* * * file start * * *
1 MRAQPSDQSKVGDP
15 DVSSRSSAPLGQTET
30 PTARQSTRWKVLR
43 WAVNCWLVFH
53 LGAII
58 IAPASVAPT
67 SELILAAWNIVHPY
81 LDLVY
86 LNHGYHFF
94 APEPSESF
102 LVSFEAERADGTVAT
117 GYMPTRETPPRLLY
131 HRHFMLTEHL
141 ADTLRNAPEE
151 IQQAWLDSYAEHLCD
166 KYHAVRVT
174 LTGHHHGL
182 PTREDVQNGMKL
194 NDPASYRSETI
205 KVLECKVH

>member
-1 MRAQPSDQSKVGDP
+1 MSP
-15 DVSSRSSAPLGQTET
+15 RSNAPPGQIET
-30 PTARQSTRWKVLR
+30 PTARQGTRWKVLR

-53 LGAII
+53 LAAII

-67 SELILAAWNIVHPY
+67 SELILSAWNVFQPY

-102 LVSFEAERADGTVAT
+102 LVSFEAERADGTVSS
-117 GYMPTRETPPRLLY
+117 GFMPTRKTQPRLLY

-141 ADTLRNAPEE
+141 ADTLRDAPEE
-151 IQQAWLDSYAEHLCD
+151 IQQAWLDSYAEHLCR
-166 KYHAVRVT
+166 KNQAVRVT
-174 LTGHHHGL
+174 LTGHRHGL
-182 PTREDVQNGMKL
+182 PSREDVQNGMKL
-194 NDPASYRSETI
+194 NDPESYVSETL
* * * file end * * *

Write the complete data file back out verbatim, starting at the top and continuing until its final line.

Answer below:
1 MRAQPSDQSKVGDP
15 DVSSRSSAPLGQTET
30 PTARQSTRWKVLR
43 WAVNCWLVFH
53 LGAII
58 IAPASVAPT
67 SELILAAWNIVHPY
81 LDLVY
86 LNHGYHFF
94 APEPSESF
102 LVSFEAERADGTVAT
117 GYMPTRETPPRLLY
131 HRHFMLTEHL
141 ADTLRNAPEE
151 IQQAWLDSYAEHLCD
166 KYHAVRVT
174 LTGHHHGL
182 PTREDVQNGMKL
194 NDPASYRSETI
205 KVLECKVH

>member
-1 MRAQPSDQSKVGDP
+1 MSP
-15 DVSSRSSAPLGQTET
+15 RSNAPPGQIET
-30 PTARQSTRWKVLR
+30 PTARQGTRWKVLR

-53 LGAII
+53 LAAII

-67 SELILAAWNIVHPY
+67 SELILSAWNVFQPY

-102 LVSFEAERADGTVAT
+102 LVSFEAERADGTVSS
-117 GYMPTRETPPRLLY
+117 GFMPTRKTQPRLLY

-141 ADTLRNAPEE
+141 ADTLRDAPEE
-151 IQQAWLDSYAEHLCD
+151 IQQAWLDSYAEHLCR
-166 KYHAVRVT
+166 KNQAVRVT
-174 LTGHHHGL
+174 LTGHRHGL
-182 PTREDVQNGMKL
+182 PSREDVQNGMKL
-194 NDPASYRSETI
+194 NDPESYVSETL